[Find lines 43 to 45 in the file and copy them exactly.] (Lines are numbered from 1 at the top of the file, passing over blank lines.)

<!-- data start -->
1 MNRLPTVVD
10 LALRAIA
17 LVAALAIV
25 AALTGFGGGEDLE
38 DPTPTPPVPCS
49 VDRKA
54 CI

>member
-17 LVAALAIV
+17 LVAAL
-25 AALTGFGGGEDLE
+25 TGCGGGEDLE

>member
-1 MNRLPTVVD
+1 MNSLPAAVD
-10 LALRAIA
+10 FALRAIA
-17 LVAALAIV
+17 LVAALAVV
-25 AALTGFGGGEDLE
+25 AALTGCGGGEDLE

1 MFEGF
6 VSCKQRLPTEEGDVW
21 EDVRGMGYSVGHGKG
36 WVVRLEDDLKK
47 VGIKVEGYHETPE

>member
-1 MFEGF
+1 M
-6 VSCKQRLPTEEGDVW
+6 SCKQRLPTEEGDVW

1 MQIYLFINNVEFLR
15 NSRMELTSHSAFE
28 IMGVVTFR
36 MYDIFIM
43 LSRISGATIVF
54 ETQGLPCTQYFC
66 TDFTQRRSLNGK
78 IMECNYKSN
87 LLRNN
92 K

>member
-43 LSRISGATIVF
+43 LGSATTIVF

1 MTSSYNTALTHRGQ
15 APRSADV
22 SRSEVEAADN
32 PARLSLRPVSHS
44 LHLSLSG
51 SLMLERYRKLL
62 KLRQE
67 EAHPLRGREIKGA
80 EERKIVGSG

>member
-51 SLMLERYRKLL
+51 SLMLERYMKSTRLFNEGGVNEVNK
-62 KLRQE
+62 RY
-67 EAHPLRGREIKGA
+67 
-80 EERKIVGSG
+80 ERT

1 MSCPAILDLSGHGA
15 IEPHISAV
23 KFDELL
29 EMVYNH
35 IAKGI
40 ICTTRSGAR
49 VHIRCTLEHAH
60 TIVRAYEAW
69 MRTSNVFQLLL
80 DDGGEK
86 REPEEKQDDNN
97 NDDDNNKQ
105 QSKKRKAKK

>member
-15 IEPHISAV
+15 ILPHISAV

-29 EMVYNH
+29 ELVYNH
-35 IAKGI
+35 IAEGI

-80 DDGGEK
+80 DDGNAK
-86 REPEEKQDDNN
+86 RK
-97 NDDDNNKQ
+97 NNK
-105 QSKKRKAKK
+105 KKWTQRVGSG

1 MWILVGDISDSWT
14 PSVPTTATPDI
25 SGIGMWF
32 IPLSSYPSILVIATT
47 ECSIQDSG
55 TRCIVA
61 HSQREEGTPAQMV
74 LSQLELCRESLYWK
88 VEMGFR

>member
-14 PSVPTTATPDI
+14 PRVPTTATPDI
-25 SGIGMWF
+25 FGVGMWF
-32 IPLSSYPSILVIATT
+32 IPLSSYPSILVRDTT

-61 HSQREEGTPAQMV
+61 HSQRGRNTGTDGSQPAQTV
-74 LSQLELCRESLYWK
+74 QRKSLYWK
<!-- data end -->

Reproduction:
-43 LSRISGATIVF
+43 LGSATTIVF

1 MTSSYNTALTHRGQ